Garrett Morris Was The First Black Cast Member ON 'Saturday Night Live'
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Garrett Morris Was The First Black Cast Member ON 'Saturday Night Live'

When NBC's Saturday Night Live debuted in 1975, the show changed the way audiences were entertained.  With a star-studded cast, Garrett Morris made history as the first Black cast member for the show- a feat that many failed to accomplish.

In a candid interview with CBS, Morris reflected on his journey to SNL. He did not originally sign on to be an actor. Morris was originally hired as a screenwriter after Lorne Michaels read his play, The Secret Place. Morris recalled his friend and producer of said play, informing him [Morris] that SNL needed a Black screen writer. Morris procured Black talent such as Bill Duke, Trazana Beverley and Obba Babatunde to audition for the "Not Ready For Primetime Players". However, none was successful. When Belushi, Radner, Curtin and Laraine Newman saw Cooley High, they insisted Morris audition. After Michaels saw the movie for himself, Morris was asked to audition.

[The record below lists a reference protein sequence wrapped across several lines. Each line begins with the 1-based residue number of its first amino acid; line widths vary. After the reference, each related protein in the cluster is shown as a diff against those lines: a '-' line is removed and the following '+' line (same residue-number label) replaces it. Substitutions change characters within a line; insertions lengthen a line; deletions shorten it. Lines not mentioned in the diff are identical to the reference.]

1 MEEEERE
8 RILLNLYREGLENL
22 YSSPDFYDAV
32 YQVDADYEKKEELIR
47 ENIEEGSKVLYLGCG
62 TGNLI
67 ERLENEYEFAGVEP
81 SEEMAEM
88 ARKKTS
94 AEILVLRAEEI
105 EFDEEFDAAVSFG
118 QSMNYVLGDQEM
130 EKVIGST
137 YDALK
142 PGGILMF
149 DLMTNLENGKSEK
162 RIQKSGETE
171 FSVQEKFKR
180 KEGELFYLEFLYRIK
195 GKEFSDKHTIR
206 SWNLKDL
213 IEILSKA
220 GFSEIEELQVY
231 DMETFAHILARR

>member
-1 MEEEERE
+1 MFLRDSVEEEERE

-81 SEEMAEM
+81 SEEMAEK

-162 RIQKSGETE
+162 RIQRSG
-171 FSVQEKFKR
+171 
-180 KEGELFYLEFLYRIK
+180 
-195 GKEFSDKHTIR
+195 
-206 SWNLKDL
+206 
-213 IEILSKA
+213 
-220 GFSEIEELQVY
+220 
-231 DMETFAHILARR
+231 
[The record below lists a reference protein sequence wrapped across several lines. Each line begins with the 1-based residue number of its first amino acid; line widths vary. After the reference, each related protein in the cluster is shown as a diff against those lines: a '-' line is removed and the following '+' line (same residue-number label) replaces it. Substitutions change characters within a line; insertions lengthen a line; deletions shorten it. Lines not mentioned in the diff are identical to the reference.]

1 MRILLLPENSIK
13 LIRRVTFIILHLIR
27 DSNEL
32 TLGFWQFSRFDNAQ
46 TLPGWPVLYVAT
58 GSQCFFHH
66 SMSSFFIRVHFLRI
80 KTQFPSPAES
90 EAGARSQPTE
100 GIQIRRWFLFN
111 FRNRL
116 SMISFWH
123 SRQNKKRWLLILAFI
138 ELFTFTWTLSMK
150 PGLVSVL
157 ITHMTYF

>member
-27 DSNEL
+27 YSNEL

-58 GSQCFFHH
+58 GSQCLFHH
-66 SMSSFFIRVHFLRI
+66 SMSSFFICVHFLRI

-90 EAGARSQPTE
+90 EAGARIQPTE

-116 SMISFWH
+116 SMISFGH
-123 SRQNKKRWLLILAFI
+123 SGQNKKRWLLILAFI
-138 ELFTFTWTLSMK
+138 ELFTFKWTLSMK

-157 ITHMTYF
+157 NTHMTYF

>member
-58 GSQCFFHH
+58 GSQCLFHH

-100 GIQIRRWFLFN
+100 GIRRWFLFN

Morris auditioned with Radner, a key part he attributes to his employment as a cast member. He recalled auditioning in improv as a taxi driver. Radner was the passenger who Morris ripped off as he drove her from JFK to New York City.  At the end of the audition, he was able to join the ranks of the Not Ready For Primetime Players.

Morris spoke about the learning curve being steep. "My improvisational skills were honed in a Black theater workshop, in which we did a lot of stuff that was not about comedy, but about serious problems, like drug addiction, teen pregnancy, violence in the street, and racial violence," he reflected."One of my other problems, in the very beginning, was that I was a playwright who was used to writing things that lasted a couple hours and not stuff that was 30 seconds, which most skits are — or a minute or two minutes at most."

Morris went on to speak about his idea that was stolen being used and the gradual integration of a Black character on SNL. "In the first five years, sometimes I was there, sometimes I was not. But you could be white as snow, and you still had to fight for your place on the show."

Morris credited Chevy Chase for creating the segment " News for the Hard of Hearing" as a pathway for him to have parts on the show.